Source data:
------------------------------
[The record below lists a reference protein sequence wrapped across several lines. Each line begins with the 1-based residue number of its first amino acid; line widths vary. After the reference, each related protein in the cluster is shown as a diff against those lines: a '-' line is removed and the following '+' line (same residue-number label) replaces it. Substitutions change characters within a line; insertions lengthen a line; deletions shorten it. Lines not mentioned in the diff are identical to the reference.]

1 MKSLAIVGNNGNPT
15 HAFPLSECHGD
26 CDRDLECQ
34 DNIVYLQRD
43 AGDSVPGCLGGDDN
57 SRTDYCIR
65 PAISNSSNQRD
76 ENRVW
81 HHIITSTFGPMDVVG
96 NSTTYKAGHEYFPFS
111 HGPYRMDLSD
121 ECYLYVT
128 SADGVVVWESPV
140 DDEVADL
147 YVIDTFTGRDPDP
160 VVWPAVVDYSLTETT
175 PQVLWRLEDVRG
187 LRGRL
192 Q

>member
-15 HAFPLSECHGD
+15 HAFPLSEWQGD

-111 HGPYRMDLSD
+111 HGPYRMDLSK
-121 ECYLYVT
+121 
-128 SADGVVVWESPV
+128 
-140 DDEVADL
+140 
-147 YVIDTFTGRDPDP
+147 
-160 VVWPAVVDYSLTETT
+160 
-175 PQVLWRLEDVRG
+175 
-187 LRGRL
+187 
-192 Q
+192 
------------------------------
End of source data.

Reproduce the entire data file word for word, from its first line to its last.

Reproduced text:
[The record below lists a reference protein sequence wrapped across several lines. Each line begins with the 1-based residue number of its first amino acid; line widths vary. After the reference, each related protein in the cluster is shown as a diff against those lines: a '-' line is removed and the following '+' line (same residue-number label) replaces it. Substitutions change characters within a line; insertions lengthen a line; deletions shorten it. Lines not mentioned in the diff are identical to the reference.]

1 MKSLAIVGNNGNPT
15 HAFPLSECHGD
26 CDRDLECQ
34 DNIVYLQRD
43 AGDSVPGCLGGDDN
57 SRTDYCIR
65 PAISNSSNQRD
76 ENRVW
81 HHIITSTFGPMDVVG
96 NSTTYKAGHEYFPFS
111 HGPYRMDLSD
121 ECYLYVT
128 SADGVVVWESPV
140 DDEVADL
147 YVIDTFTGRDPDP
160 VVWPAVVDYSLTETT
175 PQVLWRLEDVRG
187 LRGRL
192 Q

>member
-15 HAFPLSECHGD
+15 HAFPLSEWQGD

-111 HGPYRMDLSD
+111 HGPYRMDLSK
-121 ECYLYVT
+121 
-128 SADGVVVWESPV
+128 
-140 DDEVADL
+140 
-147 YVIDTFTGRDPDP
+147 
-160 VVWPAVVDYSLTETT
+160 
-175 PQVLWRLEDVRG
+175 
-187 LRGRL
+187 
-192 Q
+192 